CAMP GRAYLING MANEUVER TRAINING CENTER, Mich. – Northern Michigan in the winter is a thing of beauty. From the blue ice on the Great Lakes to the bright white picturesque setting against the frozen landscape. People flock to it because of all it has to offer. That includes military units from across the country to take part in an exercise that few states can offer.
Northern Strike 21-1, otherwise known as “Winter Strike,” offers the elements of snow, cold and ice to the equation, all of which impact training scenarios and gives service members the opportunity to train in the harsh environment that is northern Michigan in the winter.
Held from Jan. 23-30,2021, military personnel from across the country come to the National All Domain Warfighting Center (NADWIC), which encompasses Camp Grayling Maneuver Training Center and Alpena Combat Readiness Training Center, making it the premier training location for any climate.
“Winter Strike really showcases the training capabilities the NADWC has to offer,” said Major Nicholas Anderson, 631st Troop Command, Lansing, Mich. “You can have all different elements, ground, air, cyber, and unmanned aircraft all in the fight against us. It offers a robust training environment across all platforms.”
Marines with the 1st Air Naval Gunfire Liaison Company (ANGLICO), Camp Pendleton, Calif., have learned that training in a cold weather environment can have challenges that don’t always arise in a warmer battle space.
“As a radio operator, we don’t get any cold weather training with a radio,” said Marine Sgt. Jay Hoylman, 1st ANGLICO, Camp Pendleton, Calif. “So this environment helps learn how to keep our batteries warm, their life expectancy and how it affects communication. If I’m setting up my antenna and it freezes over, it can affect capabilities and we have to learn how to work around it.”
Not only does the cold weather affect what they are doing with their equipment, it can also affect and restrict movement. Northern Michigan usually has plenty of snow this time of year and it’s important to prepare for that.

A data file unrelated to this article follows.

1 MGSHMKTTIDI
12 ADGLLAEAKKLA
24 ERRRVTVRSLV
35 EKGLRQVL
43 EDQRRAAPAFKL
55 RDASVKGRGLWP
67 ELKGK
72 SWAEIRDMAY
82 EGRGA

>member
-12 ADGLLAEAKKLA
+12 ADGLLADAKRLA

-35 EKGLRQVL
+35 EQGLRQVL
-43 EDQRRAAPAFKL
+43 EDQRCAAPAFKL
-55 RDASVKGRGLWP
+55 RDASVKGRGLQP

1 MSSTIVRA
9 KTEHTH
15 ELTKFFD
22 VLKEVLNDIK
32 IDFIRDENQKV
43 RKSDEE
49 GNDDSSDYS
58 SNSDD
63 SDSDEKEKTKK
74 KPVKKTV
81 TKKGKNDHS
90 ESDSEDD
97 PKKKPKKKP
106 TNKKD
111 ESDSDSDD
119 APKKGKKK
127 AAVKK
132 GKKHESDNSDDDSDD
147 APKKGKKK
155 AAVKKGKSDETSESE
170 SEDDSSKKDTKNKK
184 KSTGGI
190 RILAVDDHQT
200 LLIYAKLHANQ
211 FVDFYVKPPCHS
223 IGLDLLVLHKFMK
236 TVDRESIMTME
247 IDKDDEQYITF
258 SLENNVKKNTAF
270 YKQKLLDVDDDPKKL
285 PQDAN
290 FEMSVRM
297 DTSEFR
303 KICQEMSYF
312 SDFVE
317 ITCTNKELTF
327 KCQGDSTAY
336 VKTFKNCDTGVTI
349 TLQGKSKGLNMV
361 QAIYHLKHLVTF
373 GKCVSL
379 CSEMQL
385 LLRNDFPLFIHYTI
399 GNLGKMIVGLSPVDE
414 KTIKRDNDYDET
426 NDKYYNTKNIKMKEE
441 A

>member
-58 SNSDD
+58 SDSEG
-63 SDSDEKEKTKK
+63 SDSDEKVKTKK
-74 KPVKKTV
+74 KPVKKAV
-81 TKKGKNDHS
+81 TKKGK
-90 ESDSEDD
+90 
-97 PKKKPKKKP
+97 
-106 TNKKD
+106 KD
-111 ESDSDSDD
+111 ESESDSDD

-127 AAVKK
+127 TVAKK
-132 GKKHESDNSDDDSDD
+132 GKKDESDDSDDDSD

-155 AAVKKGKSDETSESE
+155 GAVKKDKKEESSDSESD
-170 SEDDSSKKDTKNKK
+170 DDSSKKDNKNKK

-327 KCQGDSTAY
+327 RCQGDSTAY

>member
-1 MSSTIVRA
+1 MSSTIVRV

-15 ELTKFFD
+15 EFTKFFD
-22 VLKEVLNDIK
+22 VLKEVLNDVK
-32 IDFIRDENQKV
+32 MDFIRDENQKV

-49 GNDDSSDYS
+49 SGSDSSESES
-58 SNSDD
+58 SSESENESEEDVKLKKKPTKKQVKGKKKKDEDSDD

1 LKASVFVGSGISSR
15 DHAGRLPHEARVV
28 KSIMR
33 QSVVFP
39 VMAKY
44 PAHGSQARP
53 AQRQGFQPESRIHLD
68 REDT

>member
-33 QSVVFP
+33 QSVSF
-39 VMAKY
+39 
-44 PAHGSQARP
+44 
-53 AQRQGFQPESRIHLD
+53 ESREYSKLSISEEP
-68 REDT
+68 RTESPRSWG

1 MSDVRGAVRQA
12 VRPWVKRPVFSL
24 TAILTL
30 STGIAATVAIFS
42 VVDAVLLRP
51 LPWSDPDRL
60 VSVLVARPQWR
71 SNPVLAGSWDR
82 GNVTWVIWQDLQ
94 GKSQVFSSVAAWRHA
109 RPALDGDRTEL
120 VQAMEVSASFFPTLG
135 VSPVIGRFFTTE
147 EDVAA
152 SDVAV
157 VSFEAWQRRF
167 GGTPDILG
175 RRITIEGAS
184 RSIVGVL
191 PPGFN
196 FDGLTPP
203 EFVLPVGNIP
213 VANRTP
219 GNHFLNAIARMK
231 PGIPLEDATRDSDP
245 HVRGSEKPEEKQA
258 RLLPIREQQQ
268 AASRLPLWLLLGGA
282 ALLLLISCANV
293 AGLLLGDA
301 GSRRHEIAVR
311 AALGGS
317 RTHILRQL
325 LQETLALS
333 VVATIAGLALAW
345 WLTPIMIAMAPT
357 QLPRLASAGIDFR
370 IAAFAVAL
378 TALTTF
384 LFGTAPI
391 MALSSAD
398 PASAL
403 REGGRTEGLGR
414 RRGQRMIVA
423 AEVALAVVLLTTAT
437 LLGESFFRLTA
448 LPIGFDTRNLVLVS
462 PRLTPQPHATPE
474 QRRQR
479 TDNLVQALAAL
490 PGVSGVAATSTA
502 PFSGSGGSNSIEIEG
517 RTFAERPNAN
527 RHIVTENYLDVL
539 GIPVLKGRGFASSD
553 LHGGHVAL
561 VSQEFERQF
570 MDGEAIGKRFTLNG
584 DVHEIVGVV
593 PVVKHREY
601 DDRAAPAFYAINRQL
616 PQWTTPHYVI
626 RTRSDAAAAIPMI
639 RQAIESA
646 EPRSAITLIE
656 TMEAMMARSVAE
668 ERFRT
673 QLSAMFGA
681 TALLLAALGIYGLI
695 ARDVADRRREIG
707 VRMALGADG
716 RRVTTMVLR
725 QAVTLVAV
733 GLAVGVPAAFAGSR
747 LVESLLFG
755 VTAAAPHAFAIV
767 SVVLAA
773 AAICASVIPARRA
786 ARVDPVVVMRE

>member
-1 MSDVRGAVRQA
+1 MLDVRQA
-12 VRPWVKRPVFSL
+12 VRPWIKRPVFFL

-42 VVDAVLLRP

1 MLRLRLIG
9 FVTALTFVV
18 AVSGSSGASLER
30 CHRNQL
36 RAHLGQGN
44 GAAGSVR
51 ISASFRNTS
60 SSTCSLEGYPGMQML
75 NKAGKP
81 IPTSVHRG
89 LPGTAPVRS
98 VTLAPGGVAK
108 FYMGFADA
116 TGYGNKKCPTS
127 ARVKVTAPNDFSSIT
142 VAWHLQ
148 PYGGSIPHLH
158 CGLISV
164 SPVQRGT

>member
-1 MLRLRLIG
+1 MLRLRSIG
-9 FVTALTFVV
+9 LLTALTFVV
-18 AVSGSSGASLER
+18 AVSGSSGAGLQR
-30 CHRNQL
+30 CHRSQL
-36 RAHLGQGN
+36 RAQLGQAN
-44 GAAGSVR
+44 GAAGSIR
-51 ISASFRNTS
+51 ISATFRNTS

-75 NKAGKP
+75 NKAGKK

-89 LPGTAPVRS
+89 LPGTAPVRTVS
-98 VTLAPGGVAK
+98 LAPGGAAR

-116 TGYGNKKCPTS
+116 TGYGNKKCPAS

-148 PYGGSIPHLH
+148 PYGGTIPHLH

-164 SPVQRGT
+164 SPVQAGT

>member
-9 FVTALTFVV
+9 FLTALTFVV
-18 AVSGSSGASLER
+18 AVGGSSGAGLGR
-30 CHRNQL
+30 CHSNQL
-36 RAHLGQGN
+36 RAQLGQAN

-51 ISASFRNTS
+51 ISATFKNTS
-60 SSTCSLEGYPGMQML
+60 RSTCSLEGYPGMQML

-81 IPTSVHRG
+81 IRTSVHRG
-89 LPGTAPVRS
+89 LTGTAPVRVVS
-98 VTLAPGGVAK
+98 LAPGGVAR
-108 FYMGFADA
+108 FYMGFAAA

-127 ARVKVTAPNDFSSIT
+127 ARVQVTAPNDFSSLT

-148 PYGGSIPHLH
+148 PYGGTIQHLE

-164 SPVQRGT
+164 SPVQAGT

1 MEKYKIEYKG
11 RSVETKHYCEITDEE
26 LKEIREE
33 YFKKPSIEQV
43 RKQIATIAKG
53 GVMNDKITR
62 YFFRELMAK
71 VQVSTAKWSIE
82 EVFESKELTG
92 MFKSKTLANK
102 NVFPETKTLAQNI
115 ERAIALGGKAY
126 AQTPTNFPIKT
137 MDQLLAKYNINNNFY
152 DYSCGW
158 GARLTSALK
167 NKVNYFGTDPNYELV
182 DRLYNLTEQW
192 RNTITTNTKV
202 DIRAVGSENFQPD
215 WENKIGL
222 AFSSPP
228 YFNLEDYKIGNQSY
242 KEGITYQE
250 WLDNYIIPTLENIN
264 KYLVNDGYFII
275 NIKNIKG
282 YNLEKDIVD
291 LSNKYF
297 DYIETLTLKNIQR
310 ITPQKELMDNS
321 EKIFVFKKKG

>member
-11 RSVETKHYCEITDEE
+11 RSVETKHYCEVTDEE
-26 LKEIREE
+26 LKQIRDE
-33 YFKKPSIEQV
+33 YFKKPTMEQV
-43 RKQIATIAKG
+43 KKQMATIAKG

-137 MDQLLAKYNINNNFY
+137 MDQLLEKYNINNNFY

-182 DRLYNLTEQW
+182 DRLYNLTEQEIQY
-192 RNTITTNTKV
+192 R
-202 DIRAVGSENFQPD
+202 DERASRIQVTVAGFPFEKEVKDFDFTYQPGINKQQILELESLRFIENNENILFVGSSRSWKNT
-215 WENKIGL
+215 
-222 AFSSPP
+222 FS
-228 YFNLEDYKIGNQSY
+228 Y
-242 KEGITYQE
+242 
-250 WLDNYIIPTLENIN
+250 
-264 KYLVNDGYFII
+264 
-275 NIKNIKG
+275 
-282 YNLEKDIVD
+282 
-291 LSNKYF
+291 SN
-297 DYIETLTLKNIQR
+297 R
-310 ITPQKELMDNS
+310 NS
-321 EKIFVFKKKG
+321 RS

“This is a good test of skill sets, putting them in a colder environment that can have effects on both soldiers and their movements,” Anderson said. “Walking through snow versus dirt, as we know, can be challenging at times. They learn what to wear because you don’t want to be cold, but too much gear can impede your movement and slow down the mission.”
Winter Strike offered the Marines with ANGLICO the ability to not only train for a cold weather fight, but the opportunity to work with other military branches in an exercise environment.
“We specifically came to Winter Strike to train in a cold weather environment, and to work with other branches. We need to train with Joint Terminal Attack Controllers, Army Artillery, and Army forward observers to learn how we all work and get a better understanding of each other,” said Hoylman.
The National All-Domain Warfighting Center is home to nearly 148,000 acres of ground maneuver area, as well as the largest overland military operating airspace east of the Mississippi River. Last July, the Michigan National Guard safely hosted exercise Northern Strike 20 with a comprehensive public health plan that allowed the exercise to continue during the COVID-19 pandemic, while safeguarding participants and local communities. “Winter Strike” 21 is similarly being held with robust precautions in place that incorporate COVID-19 guidance implemented by the Centers for Disease Control (CDC), including mandatory mask wearing, frequent sanitization, social distancing and minimized indoor gatherings.
The Northern Strike exercise series is critically important to the local economy in Grayling and Alpena. It brings an average of 6,000-7,000 men and women from 20 states and numerous coalition countries to Northern Michigan annually. In total, this delivers an average of $30 million to Michigan’s economy annually in military pay, travel, and local spending in Northern Michigan.
|Date Posted:||01.28.2021 12:03|
|Location:||GRAYLING, MI, US|